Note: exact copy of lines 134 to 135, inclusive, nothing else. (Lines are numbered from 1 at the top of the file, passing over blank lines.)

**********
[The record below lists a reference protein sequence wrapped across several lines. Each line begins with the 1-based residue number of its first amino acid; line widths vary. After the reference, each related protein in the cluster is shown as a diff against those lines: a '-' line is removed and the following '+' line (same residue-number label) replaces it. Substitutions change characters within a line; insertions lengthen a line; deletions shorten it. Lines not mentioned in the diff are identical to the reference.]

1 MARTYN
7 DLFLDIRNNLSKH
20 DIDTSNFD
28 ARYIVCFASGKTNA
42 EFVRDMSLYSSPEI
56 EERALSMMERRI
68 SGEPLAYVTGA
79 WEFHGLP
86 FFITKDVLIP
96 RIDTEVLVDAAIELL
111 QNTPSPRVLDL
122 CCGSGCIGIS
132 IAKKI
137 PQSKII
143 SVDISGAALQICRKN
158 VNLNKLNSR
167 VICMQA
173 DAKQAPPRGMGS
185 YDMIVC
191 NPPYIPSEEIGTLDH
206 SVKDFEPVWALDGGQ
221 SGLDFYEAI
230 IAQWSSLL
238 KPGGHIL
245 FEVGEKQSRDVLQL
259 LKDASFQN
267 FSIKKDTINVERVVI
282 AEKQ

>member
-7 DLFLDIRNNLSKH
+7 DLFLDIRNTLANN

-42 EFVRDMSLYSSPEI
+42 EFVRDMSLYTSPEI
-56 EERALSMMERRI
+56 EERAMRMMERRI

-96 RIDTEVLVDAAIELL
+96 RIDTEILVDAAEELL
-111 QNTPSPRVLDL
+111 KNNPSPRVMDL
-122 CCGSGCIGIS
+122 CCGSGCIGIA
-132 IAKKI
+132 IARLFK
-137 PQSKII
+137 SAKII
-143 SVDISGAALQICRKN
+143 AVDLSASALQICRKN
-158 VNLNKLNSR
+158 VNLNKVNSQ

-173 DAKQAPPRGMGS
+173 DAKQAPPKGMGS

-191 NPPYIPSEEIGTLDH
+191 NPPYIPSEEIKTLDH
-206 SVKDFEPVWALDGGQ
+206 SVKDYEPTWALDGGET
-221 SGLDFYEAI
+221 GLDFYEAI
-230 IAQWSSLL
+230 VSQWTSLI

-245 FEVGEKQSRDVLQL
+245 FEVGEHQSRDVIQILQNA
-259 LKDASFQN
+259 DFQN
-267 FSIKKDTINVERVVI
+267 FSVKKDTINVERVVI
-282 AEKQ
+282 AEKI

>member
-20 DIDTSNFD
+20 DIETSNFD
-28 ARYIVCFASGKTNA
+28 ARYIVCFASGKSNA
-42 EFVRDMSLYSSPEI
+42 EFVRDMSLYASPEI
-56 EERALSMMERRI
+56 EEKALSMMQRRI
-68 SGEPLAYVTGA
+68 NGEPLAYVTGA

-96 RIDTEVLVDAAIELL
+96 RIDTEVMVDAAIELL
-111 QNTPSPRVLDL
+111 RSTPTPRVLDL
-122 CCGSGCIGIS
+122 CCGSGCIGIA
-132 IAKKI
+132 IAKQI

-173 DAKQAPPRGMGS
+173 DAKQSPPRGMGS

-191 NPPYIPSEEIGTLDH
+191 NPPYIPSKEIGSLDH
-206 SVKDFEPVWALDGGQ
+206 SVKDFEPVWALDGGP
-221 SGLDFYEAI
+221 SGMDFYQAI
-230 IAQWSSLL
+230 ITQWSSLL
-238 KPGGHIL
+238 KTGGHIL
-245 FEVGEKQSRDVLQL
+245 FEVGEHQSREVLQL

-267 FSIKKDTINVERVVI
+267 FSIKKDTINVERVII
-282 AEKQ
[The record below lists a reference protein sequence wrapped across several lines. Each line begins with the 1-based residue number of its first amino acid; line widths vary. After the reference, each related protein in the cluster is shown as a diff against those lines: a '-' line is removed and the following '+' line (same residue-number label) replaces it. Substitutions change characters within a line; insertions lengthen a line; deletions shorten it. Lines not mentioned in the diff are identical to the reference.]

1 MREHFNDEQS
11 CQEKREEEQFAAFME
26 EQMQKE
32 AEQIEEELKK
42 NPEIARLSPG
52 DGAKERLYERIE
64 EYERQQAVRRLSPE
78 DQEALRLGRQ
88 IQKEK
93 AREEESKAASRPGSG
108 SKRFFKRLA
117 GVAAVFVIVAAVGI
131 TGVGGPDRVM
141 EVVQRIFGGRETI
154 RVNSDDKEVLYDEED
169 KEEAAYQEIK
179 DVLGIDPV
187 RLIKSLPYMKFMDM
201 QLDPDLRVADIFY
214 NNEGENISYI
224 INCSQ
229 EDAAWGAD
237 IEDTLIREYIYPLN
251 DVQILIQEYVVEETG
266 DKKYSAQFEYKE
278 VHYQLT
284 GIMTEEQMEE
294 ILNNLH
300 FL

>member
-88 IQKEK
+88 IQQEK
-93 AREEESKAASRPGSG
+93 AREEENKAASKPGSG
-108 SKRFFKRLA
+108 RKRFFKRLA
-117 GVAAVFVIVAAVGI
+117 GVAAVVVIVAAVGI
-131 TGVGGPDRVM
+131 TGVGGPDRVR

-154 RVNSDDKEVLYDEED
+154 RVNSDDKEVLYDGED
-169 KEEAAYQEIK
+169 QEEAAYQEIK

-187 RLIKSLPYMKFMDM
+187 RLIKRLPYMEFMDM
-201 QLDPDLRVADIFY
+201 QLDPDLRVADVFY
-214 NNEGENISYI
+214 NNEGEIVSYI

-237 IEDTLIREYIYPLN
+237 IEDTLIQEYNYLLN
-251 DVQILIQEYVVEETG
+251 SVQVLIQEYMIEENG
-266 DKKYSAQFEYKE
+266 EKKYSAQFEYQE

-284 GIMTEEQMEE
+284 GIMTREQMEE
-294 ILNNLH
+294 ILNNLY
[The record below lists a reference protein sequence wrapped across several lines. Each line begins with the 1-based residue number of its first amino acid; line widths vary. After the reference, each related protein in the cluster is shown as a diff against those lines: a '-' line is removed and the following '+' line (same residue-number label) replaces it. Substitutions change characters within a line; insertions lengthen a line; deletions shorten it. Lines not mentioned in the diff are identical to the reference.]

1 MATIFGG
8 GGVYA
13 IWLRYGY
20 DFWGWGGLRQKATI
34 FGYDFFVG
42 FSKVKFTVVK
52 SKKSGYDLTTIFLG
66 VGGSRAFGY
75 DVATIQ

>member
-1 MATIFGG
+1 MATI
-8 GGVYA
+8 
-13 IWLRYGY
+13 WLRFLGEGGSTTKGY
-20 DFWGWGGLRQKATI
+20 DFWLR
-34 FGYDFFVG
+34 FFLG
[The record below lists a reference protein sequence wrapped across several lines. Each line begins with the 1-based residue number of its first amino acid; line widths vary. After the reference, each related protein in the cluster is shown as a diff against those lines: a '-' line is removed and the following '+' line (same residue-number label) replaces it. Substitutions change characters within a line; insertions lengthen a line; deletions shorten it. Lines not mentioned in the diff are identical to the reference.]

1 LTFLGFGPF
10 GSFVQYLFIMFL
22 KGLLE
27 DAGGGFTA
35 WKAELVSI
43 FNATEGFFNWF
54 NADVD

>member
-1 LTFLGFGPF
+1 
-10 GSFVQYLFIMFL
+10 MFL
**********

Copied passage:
300 FL

>member